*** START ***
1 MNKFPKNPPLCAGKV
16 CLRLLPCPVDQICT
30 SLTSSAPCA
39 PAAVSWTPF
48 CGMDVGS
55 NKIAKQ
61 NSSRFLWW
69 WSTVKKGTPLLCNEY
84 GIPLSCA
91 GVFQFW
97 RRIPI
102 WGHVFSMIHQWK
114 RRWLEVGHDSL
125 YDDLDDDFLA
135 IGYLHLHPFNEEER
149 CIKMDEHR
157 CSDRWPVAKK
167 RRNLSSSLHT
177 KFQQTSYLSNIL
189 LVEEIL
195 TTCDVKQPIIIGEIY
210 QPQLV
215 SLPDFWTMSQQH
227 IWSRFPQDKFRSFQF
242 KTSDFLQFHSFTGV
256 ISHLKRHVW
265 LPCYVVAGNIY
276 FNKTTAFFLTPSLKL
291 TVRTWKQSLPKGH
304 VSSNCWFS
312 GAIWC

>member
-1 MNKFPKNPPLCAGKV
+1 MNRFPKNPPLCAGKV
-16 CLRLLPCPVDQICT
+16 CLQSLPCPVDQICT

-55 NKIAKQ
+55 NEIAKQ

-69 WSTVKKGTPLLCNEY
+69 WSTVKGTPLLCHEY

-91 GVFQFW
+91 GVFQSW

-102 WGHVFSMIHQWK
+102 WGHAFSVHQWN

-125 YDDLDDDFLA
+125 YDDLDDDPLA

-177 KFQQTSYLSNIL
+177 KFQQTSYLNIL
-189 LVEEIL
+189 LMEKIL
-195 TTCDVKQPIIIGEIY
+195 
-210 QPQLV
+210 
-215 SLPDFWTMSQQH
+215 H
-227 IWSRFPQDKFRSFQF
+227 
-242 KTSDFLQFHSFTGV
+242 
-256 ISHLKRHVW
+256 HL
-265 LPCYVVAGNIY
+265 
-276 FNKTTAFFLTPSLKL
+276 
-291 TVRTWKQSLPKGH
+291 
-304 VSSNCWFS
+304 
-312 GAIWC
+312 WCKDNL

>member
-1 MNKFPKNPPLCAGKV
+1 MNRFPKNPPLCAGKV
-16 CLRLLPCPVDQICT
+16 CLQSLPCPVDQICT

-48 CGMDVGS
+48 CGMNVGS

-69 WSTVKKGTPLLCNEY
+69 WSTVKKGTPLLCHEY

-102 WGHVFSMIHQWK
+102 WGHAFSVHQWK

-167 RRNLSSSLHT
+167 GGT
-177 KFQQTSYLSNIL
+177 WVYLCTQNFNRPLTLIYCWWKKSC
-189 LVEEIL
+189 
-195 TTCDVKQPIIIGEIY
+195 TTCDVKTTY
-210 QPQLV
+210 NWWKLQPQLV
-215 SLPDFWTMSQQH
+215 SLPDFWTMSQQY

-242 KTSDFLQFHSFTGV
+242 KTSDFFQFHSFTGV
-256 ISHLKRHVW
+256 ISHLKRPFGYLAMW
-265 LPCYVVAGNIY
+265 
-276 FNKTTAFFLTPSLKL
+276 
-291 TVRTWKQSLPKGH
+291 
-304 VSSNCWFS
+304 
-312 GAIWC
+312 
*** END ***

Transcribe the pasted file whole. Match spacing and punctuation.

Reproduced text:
1 MNKFPKNPPLCAGKV
16 CLRLLPCPVDQICT
30 SLTSSAPCA
39 PAAVSWTPF
48 CGMDVGS
55 NKIAKQ
61 NSSRFLWW
69 WSTVKKGTPLLCNEY
84 GIPLSCA
91 GVFQFW
97 RRIPI
102 WGHVFSMIHQWK
114 RRWLEVGHDSL
125 YDDLDDDFLA
135 IGYLHLHPFNEEER
149 CIKMDEHR
157 CSDRWPVAKK
167 RRNLSSSLHT
177 KFQQTSYLSNIL
189 LVEEIL
195 TTCDVKQPIIIGEIY
210 QPQLV
215 SLPDFWTMSQQH
227 IWSRFPQDKFRSFQF
242 KTSDFLQFHSFTGV
256 ISHLKRHVW
265 LPCYVVAGNIY
276 FNKTTAFFLTPSLKL
291 TVRTWKQSLPKGH
304 VSSNCWFS
312 GAIWC

>member
-1 MNKFPKNPPLCAGKV
+1 MNRFPKNPPLCAGKV
-16 CLRLLPCPVDQICT
+16 CLQSLPCPVDQICT

-55 NKIAKQ
+55 NEIAKQ

-69 WSTVKKGTPLLCNEY
+69 WSTVKGTPLLCHEY

-91 GVFQFW
+91 GVFQSW

-102 WGHVFSMIHQWK
+102 WGHAFSVHQWN

-125 YDDLDDDFLA
+125 YDDLDDDPLA

-177 KFQQTSYLSNIL
+177 KFQQTSYLNIL
-189 LVEEIL
+189 LMEKIL
-195 TTCDVKQPIIIGEIY
+195 
-210 QPQLV
+210 
-215 SLPDFWTMSQQH
+215 H
-227 IWSRFPQDKFRSFQF
+227 
-242 KTSDFLQFHSFTGV
+242 
-256 ISHLKRHVW
+256 HL
-265 LPCYVVAGNIY
+265 
-276 FNKTTAFFLTPSLKL
+276 
-291 TVRTWKQSLPKGH
+291 
-304 VSSNCWFS
+304 
-312 GAIWC
+312 WCKDNL

>member
-1 MNKFPKNPPLCAGKV
+1 MNRFPKNPPLCAGKV
-16 CLRLLPCPVDQICT
+16 CLQSLPCPVDQICT

-48 CGMDVGS
+48 CGMNVGS

-69 WSTVKKGTPLLCNEY
+69 WSTVKKGTPLLCHEY

-102 WGHVFSMIHQWK
+102 WGHAFSVHQWK

-167 RRNLSSSLHT
+167 GGT
-177 KFQQTSYLSNIL
+177 WVYLCTQNFNRPLTLIYCWWKKSC
-189 LVEEIL
+189 
-195 TTCDVKQPIIIGEIY
+195 TTCDVKTTY
-210 QPQLV
+210 NWWKLQPQLV
-215 SLPDFWTMSQQH
+215 SLPDFWTMSQQY

-242 KTSDFLQFHSFTGV
+242 KTSDFFQFHSFTGV
-256 ISHLKRHVW
+256 ISHLKRPFGYLAMW
-265 LPCYVVAGNIY
+265 
-276 FNKTTAFFLTPSLKL
+276 
-291 TVRTWKQSLPKGH
+291 
-304 VSSNCWFS
+304 
-312 GAIWC
+312 